*Don’t let your talent to take you where your character can’t keep you.” *

This saying shared by thought leaders like Kenneth Hartman, John Wooden, or even motivational speaker Eric Thomas can be easily applied to the young Texan track star, Sha’Carri Richardson, that has captured the hearts of the world.

Thrust into the national limelight, the 21-year-old has had to navigate her brand, her manners, and also the loss of a parent, while suffering two very embarrassing public moments.

The first incident was when she tested positive for smoking weed and was not allowed to participate in the 2020 Tokyo Olympics.

After the verdict came down she went on television and held her head — explaining how devasted she was to learn that her mother had died by a reporter at one of her meets.

People empathized with her story, her misfortune, and what seemed to be a young person who made a mistake and is now trying to atone for that.

The second moment was the devasting loss in the Prefontaine Classic. Not only did she lose the race, but she also came in dead last in 9th place.

Her first interviews seemed to show good sportsmanship (except for one) and she appropriately promised her country that she will come back better than ever.

People were cheering for her.

In fact, people were scolded for saying anything that wasn’t tenderhearted about her performance, critiquing her social media and interviews that suggested that maybe her head was not in the game.

Now …

That was before she liked a derogatory tweet that belittled the winners of the race that she lost. The tweet used disgustingly bigoted stereotypes to characterize her colleagues and her “liking” of it suggested that she may need someone to check her.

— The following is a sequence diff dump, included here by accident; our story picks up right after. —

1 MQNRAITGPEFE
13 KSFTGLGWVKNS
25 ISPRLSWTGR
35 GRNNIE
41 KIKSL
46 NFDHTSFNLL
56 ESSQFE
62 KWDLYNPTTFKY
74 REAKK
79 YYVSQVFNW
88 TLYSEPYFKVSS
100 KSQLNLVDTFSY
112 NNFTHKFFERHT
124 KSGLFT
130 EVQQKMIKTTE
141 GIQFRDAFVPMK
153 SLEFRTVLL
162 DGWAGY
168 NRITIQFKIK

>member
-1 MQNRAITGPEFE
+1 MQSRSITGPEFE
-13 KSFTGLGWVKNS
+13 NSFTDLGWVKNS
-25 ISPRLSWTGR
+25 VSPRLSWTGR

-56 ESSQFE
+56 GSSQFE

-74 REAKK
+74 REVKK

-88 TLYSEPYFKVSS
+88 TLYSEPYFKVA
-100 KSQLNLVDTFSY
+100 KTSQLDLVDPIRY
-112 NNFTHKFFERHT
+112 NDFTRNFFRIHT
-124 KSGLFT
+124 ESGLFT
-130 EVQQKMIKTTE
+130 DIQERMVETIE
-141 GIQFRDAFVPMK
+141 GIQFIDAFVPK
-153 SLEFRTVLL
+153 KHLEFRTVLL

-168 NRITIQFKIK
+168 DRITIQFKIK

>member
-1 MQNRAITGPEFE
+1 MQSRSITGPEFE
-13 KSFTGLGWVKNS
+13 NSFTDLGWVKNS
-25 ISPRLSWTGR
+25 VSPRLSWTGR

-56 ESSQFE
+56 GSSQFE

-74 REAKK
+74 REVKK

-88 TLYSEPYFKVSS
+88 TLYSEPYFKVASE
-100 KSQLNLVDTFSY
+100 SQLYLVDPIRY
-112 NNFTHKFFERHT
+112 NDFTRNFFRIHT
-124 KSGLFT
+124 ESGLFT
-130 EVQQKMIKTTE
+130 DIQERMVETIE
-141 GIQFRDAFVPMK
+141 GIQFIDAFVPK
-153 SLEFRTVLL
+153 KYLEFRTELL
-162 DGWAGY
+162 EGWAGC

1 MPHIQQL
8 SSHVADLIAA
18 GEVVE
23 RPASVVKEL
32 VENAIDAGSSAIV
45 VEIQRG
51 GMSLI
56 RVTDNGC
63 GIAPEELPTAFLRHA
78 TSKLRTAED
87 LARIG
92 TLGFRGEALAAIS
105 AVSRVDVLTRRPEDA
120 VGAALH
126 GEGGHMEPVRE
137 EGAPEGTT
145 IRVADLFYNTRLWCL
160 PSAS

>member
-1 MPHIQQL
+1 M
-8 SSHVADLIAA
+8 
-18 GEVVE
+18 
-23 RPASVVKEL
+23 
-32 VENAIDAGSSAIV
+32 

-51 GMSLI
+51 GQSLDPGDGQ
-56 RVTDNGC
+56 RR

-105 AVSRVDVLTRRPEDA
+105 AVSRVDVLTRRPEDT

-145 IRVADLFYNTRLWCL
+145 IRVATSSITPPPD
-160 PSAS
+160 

The tweet said, “Not y’all Jamaicans still talking s### when y’all gotta walk barefoot to your coconut stand everyday for a living.”

This came a few days after she liked a tweet that said that one of the winning Jamaican sprinters, Shelly-Ann Fraser-Pryce looked like New Orleans rapper Lil Wayne.

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Well, the Jamaican Team has clapped back.

Those winners showed how to throw shade in a way that didn’t feed into racist and nationalist troupes.

From the teams account, someone tweeted nine female runners in emoji form. Each emoji was representing their native countries (with the flags listed above them). The emojis were listed in the order of their performance at the Prefontaine Classic, with the top three representing Jamaica.

The last one was the American.

It was captioned, “#ThrowbackThursday,” wrote Team Jamaica, adding a sly emoji. “Too soon?” they added.

Maybe not … maybe Ms. Richardson needs this wake-up call. We know her not because she is clever and cute (which she is both). We know her because she runs fast.

We want to know more … but what she is sharing with us is not going to endear us or make us proud.